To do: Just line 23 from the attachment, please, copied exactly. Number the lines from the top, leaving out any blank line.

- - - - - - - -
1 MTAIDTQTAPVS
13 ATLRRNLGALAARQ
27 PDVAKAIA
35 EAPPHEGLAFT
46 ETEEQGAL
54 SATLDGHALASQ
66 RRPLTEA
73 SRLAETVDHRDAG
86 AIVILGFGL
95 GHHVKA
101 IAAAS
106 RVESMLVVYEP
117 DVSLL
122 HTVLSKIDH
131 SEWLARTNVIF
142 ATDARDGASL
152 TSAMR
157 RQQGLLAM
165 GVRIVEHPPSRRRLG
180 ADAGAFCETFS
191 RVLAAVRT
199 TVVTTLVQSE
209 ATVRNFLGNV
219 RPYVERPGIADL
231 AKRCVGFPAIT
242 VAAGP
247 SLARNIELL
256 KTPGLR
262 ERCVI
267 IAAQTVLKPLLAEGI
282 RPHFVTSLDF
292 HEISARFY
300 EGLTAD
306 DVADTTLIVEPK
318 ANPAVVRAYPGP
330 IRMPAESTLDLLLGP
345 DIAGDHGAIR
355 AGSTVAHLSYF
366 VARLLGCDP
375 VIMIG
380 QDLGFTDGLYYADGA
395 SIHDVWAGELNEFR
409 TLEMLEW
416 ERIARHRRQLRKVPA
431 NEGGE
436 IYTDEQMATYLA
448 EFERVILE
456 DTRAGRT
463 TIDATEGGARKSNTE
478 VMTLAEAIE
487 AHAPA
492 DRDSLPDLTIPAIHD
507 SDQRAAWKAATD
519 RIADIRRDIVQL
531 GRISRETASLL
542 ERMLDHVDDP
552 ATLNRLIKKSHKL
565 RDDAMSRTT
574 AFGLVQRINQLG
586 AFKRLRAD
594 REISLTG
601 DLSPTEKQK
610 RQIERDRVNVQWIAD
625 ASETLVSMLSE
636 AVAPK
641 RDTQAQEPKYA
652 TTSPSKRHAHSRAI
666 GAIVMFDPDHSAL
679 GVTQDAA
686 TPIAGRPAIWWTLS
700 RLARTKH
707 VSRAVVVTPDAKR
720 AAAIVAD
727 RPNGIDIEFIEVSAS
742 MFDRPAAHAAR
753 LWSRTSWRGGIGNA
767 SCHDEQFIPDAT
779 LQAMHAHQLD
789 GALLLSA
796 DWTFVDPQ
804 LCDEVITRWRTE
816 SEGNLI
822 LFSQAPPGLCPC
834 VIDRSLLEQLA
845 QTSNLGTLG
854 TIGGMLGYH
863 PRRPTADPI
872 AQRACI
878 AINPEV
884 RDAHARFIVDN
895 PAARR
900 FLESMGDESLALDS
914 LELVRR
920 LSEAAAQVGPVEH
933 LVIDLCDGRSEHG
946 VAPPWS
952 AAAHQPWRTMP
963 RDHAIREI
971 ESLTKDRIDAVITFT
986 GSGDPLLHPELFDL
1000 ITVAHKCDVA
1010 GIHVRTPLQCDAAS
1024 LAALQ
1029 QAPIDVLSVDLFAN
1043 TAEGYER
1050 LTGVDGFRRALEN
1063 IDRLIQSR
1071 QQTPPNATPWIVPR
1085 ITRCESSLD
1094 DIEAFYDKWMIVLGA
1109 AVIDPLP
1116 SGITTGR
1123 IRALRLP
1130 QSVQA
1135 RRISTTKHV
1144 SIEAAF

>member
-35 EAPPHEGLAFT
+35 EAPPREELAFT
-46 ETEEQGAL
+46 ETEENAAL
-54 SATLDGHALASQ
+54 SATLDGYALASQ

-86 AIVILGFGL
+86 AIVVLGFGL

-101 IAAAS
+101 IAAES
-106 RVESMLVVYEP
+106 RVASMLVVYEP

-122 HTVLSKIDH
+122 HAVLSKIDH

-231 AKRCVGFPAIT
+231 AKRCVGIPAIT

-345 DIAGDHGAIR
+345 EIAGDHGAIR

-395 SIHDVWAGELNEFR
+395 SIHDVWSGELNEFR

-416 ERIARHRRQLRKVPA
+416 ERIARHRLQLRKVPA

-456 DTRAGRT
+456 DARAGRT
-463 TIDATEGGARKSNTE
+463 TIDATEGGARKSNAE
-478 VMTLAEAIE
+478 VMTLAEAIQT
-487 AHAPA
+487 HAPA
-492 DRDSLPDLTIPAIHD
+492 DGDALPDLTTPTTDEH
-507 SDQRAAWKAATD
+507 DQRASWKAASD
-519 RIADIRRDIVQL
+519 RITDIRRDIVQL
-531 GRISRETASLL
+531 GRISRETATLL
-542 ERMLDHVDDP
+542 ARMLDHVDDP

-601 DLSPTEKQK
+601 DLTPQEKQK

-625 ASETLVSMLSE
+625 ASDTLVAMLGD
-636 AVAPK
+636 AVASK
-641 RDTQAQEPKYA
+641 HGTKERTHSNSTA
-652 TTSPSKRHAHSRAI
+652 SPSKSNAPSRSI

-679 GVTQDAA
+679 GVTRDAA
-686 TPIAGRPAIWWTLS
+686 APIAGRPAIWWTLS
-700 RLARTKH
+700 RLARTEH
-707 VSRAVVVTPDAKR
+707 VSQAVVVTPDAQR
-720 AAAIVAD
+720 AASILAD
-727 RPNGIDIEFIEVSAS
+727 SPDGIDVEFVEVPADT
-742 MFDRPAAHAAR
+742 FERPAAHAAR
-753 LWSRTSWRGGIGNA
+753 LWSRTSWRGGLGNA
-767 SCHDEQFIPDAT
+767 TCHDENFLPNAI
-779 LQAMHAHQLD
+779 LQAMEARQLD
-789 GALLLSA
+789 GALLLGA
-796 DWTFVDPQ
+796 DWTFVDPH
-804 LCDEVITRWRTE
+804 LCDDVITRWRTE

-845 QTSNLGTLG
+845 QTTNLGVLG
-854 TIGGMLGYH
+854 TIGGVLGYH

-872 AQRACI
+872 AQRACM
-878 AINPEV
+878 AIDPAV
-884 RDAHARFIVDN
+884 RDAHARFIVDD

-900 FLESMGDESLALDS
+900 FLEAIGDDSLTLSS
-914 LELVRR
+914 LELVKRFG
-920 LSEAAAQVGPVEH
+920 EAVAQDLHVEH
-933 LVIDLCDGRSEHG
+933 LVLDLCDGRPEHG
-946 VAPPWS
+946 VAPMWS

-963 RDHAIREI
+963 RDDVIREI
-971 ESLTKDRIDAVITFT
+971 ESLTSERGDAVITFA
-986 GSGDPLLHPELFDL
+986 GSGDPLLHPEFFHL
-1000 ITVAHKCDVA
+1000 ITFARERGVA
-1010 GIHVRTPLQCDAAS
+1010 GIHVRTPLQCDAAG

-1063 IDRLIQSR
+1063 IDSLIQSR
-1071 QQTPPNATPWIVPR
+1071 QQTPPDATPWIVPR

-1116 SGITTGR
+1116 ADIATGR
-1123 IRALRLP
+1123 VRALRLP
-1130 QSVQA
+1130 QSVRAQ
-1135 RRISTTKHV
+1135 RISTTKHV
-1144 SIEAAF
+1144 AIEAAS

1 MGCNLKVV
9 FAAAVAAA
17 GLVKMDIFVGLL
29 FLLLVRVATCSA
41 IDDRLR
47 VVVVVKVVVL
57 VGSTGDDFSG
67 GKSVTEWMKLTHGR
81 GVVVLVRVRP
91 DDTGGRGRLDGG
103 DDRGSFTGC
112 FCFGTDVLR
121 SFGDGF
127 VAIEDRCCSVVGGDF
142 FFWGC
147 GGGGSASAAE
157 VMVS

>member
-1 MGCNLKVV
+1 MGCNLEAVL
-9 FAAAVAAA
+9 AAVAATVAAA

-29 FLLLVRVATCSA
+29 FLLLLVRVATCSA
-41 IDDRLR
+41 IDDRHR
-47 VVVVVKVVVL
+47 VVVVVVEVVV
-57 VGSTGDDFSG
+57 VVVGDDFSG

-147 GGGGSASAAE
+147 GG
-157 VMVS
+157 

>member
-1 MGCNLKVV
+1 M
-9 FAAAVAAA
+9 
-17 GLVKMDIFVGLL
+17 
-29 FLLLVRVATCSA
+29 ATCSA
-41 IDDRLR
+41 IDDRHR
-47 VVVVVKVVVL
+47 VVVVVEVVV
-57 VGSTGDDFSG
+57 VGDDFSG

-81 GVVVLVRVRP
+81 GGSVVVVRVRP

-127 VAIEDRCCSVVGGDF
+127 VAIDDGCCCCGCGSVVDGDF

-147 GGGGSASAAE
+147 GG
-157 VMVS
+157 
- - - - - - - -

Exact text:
209 ATVRNFLGNV